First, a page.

Food Safety After a Fire
Safe Food is Good Business

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Introduction

Fires are serious threats to life and property due to the smoke, extreme heat, and chemicals they produce. In addition, a fire may directly or indirectly affect foods in ways that could endanger your health. The following food safety and clean up tips will help protect you and the public if your food establishment is damaged by fire.

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What do you do first?

  • Close the food establishment (health department approval must be given before re-opening).
  • Notify the regulatory authority who will determine what foods, dry goods etc. may be salvaged.

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Are food and beverages safe after being in a fire or after the extinguishing system has discharged?

  • Heat can cause jars and cans to split and crack allowing contaminants to enter.
  • Even if cans and jars appear undamaged, heat can cause the food to spoil.
  • Smoke and chemicals from the fire and extinguishing system can penetrate Cryovac packaging, plastic wraps of all kinds, and get under bottle caps or screw tops.
  • Firefighting chemicals can taint food and beverages, and packaged products.

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What should you do with food and beverages that were in or near a fire?

  • All foods and beverages stored in a permeable packaging such as cardboard, foil, paper, screw top jars or bottles, or plastic wrap should be thrown away. All unwrapped fruits and vegetables should also be thrown away.
  • Foods that were stored outside the refrigerator and which were exposed to smoke and fumes must be discarded.
  • Foods in refrigerators or freezers may also be tainted by fumes since refrigerator seals are not airtight.  Throw away foods from the refrigerator or freezer if they have signs of smoke damage, or have off odors or tastes.
  • Ice, in both serving bins and machines, must be discarded.
  • Throw away foods that were touched by firefighting chemicals.  These chemicals are very poisonous and cannot be safely washed off foods.  If you are not sure if the food was touched by firefighting chemicals, throw it away.
  • Throw away disposable single-service utensils (plastic plates, cups etc.) that were exposed to smoke and chemicals.
  • Establishments serving alcohol should contact the Alcohol & Gambling Enforcement Division for guidance on disposal of liquor.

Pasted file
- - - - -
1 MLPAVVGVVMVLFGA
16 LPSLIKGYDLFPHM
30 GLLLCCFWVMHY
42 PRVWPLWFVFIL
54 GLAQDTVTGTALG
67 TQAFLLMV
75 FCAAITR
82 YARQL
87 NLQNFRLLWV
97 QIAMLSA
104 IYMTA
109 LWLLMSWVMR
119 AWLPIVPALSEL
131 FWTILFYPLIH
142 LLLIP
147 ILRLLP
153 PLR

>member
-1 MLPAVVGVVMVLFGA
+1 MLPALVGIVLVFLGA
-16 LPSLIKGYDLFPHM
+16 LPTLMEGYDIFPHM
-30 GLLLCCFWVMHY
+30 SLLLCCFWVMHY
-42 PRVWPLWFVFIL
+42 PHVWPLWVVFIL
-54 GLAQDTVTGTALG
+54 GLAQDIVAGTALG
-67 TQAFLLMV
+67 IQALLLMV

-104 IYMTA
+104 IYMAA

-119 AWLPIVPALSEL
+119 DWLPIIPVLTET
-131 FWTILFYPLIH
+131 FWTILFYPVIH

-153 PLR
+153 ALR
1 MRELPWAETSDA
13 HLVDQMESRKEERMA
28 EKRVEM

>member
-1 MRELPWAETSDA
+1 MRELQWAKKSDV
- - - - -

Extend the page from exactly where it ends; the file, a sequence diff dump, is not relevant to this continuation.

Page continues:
• Never taste food to determine its safety.
  • Please remember that food unfit for human consumption is also unfit for pets.
  • When in doubt, throw it out.

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Cleaning and Sanitizing

Even though a surface may look clean, chemicals from extinguishers and fine particles may be on surfaces of equipment and utensils. Cleaning and sanitizing is an important step prior to reopening.

  • A professional cleaning service or restoration company may be the way to go. Check with your insurance agent for recommendations. Be sure they are familiar with food service operations.
  • Utensils and other items may be cleaned and sanitized in a three-compartment sink or dishwasher.
  • Items such as tables, outsides of equipment, and shelving, should first be washed with detergent, rinsed with clear water, and then sanitized.
  • Check with manufacturer on cleaning and servicing of equipment. Some pieces of equipment, such as pop machines or coolers, may have special cleaning requirements after a fire.
  • Depending on the extent of the fire, ice machines and other types of equipment may need to be emptied and thoroughly cleaned per the manufacturer’s recommendations.
  • Check with the health department throughout the clean-up process and prior to re-opening. They can provide guidance on what and how to clean and sanitize.

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What if the fire causes a power outage?

Special considerations are necessary to ensure the safety of food in refrigerators and freezers.

  • When the power goes out, keep refrigerator and freezer doors closed as much as possible.
  • Check for signs of power outage such as liquid or refrozen meat juices, soft or melted ice cream.
  • If you have returned from being evacuated and are not sure if the power was shut off and then turned back on, check with your utility company.
  • Minimize traffic in and out of walk-in coolers. Contaminates can be brought into walk-ins on clothing and shoes.
  • Discard any food that has an unusual color, odor, or texture.
  • Discard any meat, poultry, seafood, milk, or eggs that have been in the temperature danger zone (above 41° F) for more than two hours.
  • Remember to check with the health department as to which foods can be safely kept.

Refrigerator

"When to Save and When to Throw It Out"
FOOD & BEVERAGES Held above 41° F for over 2 hours

Discard Save
  • Meat
  • Poultry
  • Seafood
  • Dairy Product
  • Baby Formula
  • Pies/Pastry (cream)
  • Eggs/Egg Products
  • Casseroles
  • Soups
  • Stews
  • Fruits/Vegetables (fresh cut & cooked)
  • Vegetable juice (opened)
  • Sauces & Creamy Dressings
  • Pasta (fresh/cooked)
  • Doughs
  • Cheese (soft)
  • Gravy, stuffing, broth
  • Baked Goods
  • Pasta
  • Grains
  • Pies (fruit)
  • Peanut butter
  • Jelly
  • Relish
  • Taco Sauce
  • Mustard
  • Catsup
  • Olives
  • Pickles
  • Worcestershire
  • Soy Sauce
  • Barbecue
  • Opened Vinegar-Based Dressings
  • Fruit juices
  • Canned fruits – opened
  • Cheese (hard)

The above table can be used as a guideline. Minnesota State and Local Enviromental Health Contacts (23 pages/351 KB).

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Updated Tuesday, 30-Apr-2013 16:38:13 CDT